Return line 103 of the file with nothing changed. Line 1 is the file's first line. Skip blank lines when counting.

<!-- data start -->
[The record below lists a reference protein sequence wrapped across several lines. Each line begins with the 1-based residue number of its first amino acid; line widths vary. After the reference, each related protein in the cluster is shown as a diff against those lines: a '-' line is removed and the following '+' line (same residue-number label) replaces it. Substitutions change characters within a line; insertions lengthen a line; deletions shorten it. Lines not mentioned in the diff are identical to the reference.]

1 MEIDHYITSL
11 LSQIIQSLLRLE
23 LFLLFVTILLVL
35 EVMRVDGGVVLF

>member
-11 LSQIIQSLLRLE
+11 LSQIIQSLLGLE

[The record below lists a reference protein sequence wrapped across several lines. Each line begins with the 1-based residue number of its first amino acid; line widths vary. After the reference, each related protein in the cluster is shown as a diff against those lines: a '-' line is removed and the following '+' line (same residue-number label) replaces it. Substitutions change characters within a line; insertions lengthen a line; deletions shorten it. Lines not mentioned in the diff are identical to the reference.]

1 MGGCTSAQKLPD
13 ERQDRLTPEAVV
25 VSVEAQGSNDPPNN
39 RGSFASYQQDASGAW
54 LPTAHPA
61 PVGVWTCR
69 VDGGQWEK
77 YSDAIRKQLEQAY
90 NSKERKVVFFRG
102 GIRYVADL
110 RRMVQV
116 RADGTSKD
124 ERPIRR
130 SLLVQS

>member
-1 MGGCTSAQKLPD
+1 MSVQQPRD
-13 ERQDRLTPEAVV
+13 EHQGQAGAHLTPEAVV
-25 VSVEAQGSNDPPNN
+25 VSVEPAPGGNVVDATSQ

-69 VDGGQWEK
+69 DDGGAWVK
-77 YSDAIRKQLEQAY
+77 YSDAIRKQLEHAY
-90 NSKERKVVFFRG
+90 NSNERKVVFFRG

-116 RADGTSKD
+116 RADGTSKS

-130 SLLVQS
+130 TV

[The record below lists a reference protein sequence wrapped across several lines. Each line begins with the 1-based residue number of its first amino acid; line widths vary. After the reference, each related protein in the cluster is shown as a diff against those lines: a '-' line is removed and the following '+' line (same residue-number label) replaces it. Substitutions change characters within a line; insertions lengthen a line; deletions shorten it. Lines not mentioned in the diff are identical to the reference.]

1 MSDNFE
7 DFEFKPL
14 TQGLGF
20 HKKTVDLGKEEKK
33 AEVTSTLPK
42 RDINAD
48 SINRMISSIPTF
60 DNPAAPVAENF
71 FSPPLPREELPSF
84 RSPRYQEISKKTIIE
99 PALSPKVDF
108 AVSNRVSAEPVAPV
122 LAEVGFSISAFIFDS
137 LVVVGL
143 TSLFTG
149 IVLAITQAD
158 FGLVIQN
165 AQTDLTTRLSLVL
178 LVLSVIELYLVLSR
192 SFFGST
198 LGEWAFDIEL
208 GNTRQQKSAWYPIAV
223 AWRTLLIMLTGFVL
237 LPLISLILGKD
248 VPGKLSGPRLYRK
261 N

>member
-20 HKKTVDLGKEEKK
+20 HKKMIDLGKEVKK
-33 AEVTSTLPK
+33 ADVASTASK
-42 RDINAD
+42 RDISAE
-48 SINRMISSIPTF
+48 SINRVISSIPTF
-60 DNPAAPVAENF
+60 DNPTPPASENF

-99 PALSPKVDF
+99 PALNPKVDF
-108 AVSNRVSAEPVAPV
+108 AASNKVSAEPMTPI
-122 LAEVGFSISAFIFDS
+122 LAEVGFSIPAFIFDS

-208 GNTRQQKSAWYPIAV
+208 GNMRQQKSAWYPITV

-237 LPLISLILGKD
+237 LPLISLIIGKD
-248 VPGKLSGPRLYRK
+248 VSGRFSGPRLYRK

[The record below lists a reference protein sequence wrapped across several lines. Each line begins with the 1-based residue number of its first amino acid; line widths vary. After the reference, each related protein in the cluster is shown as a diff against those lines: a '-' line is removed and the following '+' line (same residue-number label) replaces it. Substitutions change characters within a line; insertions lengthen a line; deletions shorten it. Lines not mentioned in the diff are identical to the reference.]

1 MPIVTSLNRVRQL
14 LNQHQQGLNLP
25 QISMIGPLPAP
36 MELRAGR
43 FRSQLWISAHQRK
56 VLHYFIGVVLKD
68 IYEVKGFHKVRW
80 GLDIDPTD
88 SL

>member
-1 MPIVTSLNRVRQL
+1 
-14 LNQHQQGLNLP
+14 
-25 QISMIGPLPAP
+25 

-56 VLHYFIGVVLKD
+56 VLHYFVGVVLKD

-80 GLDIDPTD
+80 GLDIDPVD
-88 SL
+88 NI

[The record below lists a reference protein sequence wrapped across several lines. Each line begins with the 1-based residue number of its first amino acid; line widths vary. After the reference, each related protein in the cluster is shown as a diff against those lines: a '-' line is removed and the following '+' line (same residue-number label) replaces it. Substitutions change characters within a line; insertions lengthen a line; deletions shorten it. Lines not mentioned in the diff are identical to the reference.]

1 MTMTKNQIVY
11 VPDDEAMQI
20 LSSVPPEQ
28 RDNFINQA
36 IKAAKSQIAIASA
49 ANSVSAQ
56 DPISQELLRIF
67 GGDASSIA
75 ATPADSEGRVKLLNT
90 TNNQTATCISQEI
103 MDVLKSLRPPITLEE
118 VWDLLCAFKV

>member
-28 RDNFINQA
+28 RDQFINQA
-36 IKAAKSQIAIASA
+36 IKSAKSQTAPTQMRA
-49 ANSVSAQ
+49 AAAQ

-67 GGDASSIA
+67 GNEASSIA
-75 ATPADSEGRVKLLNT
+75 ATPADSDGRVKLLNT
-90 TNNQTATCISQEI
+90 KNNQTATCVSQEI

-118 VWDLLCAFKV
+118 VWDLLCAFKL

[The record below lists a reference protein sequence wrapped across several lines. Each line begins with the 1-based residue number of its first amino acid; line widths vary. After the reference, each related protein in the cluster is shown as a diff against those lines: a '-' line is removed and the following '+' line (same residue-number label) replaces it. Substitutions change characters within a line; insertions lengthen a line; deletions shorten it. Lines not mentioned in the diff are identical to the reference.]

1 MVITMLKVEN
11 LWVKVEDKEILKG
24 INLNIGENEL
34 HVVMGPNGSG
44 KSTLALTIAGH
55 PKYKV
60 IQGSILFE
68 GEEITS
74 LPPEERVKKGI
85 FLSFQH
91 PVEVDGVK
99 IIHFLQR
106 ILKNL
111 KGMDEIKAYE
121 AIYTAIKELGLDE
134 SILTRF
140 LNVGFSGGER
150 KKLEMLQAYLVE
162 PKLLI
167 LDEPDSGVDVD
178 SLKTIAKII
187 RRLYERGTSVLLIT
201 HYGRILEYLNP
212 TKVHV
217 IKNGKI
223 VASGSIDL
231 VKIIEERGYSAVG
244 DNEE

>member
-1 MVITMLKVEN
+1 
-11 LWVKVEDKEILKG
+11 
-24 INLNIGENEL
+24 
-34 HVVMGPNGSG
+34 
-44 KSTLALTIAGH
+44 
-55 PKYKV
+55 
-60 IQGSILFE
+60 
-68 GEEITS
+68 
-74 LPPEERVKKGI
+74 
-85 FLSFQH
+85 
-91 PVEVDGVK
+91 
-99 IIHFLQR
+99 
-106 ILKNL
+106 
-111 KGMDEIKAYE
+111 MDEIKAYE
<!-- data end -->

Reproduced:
+1 